Best Stores to Buy MP3 and Digital Music You Own Forever

Streaming music from a service like Spotify or Apple Music might be great, but it’s not always convenient. For starters, you need a solid internet connection and, while you can download songs to play offline, once you stop paying the monthly fee, access to your music disappears.

Buying digital music like MP3s or FLACs makes sense for a number of reasons. The songs are yours to keep and put on whatever device, and it better funds the artist who can then keep making more music. All of these stores offer lossy music files for sale, but most also offer lossless FLAC or ALAC versions for a noticeable improvement in quality, and they usually cost the same as MP3s.

Whether you want to buy a music single or entire albums, here are the best sites to visit. I’ll start with the big ones — iTunes and Amazon — and move on to some of my favorites that you may not have heard of, including Bandcamp.


Average cost per album: $10

Maximum bit rate: 256 Kbps (AAC)

iTunes may no longer be the star of Apple’s lineup as Apple Music is the focus of the company right now, but it’s still one of the largest digital marketplaces. iTunes still sets the standard for downloading lossy music, and the catalog should cover everything but your most obscure needs. Technically, iTunes doesn’t sell MP3s — instead, it sells its own AAC format, but these files can be read by almost any modern player.

If you’re using MacOS Catalina, you can access it from Music > iTunes Store. In addition, to download lossless files, you need a Music subscription, but you won’t be able to keep the music once your subscription expires.

Average cost per album: $10

Maximum bit rate: 320 Kbps, Lossless (up to 24 kHz)

With the support of many indie music labels, Bandcamp (now part of Epic Games) is arguably the best alternative to iTunes or Amazon, especially if your taste goes for the more esoteric. The site allows you to download in any format (MP3, FLAC, Apple Lossless) and seemingly as often as you want without paying extra. In addition, the site regularly hosts Bandcamp Friday events, which give 100% of the proceeds to the artist.

Screenshot: Ty Pendlebury/CNET

Average cost per album: $9.50

Maximum bit rate: 256 Kbps

If you’re an Amazon Prime member, Amazon Music’s offerings make a lot of sense. You get a (limited) streaming service and a music store to buy MP3s from, in addition to streaming and automatic rips of physical discs you buy.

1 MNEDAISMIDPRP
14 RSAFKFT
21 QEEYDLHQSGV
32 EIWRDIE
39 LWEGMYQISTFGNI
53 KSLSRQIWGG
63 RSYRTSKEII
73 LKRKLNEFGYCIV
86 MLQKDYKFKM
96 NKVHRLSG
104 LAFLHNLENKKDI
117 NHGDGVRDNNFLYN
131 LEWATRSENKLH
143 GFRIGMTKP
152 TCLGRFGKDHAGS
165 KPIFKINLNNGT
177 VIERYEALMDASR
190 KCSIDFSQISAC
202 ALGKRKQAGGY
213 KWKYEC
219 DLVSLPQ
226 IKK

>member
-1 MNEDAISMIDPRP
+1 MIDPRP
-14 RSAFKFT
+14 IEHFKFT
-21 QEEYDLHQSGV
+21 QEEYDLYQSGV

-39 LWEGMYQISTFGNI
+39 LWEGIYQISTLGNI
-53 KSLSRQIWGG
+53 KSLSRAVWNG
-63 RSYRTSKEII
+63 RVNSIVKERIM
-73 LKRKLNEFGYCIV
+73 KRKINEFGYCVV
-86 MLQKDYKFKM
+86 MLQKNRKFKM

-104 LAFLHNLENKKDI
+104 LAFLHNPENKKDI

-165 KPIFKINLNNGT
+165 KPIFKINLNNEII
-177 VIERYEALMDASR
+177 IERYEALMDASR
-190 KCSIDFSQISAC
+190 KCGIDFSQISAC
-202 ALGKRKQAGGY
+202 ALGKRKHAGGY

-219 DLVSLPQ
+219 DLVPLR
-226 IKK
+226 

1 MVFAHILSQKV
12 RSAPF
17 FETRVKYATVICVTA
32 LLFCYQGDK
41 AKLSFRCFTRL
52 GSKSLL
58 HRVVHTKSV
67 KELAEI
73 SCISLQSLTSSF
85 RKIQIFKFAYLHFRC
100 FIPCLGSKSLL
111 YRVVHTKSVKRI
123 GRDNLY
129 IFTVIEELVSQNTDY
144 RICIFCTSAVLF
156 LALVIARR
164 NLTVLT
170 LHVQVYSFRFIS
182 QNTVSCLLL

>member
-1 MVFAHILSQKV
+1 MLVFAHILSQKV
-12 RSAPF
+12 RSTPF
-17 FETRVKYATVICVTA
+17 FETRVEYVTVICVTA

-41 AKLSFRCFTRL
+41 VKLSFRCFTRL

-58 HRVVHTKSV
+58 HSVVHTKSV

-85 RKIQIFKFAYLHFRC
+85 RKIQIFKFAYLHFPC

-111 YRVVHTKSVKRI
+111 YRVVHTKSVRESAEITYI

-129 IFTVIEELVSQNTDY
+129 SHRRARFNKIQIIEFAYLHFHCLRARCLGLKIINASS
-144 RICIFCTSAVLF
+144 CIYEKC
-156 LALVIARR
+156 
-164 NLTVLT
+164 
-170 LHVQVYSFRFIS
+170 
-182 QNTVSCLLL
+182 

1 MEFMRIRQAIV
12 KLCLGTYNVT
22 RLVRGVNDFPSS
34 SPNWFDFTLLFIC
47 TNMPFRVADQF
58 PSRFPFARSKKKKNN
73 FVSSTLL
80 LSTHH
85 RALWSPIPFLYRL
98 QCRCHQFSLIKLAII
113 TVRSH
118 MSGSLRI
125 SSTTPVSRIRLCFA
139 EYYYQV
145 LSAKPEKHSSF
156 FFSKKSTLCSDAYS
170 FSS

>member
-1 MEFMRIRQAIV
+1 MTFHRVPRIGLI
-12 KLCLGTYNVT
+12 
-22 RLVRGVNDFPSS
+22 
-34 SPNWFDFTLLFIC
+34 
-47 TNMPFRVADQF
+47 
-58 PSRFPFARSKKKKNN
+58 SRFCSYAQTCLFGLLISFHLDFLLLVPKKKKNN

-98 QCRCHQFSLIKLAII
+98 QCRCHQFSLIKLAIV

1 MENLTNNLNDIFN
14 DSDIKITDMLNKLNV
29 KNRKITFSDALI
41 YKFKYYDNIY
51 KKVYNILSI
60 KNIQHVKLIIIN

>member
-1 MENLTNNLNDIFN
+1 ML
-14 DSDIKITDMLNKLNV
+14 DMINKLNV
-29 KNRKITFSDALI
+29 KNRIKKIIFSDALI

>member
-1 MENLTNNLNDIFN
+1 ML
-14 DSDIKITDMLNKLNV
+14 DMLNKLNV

Note that although Amazon has sunk its “digital locker” service that stores your personal MP3s, the MP3s you buy from Amazon are still available for streaming and downloading.

Screenshot: Ty Pendlebury/CNET

Average cost per album: $9

Maximum bit rate: 320 Kbps, Lossless (up to 24 kHz)

If you’re looking for a wide selection of MP3s (and FLAC files too), 7Digital is a good alternative to the Qobuz download store (which doesn’t have MP3s). 7Digital is available in a number of countries and has decent prices and regular sales offers. While music is regularly added to the site, it’s often harder to find than on other sites — in the US, the front page and other discovery features haven’t been updated for over two years.

Screenshot: Ty Pendlebury/CNET

Average cost per album: $10

Maximum bit rate: 320 Kbps, Lossless (up to 24 kHz)

If you prefer dance music with a touch of indie, you’ll love Bleep. The site also has a good selection of 16-bit and 24-bit FLACs that are not subject to the price increases of some competing suppliers.

MP3 Veel FAQs

Despite the rise of streaming, there are still millions of MP3s for sale and the number of songs is steadily growing. All of the stores listed here allow you to legally download songs to a computer or directly to your phone — and most offer dedicated apps for Android. Keep in mind that iOS users may not be able to purchase music from sources other than iTunes on their phones due to Apple restrictions.

Where can I buy music instead of Google Play?

Google Play Music stopped selling MP3s in late 2020 when the company switched to streaming-only YouTube Music. All of the above services offer an excellent alternative to Google Play Music, and some, like Bandcamp, offer higher quality lossless for the same price. A feature that YouTube Music has taken over from Google Play Music is the music vault, which allows you to upload your own music library.

Which is better, MP3 or FLAC?

MP3 is known as a “lossy” format because it removes audio information to reduce the file size, even at the maximum speed of 320 kbps. In comparison, FLAC is a “lossless” format because it doesn’t delete any information and instead compresses music in a similar way to a ZIP file. As a result, a FLAC sounds better than an MP3, especially one ripped at a low bit rate of 128 kbps.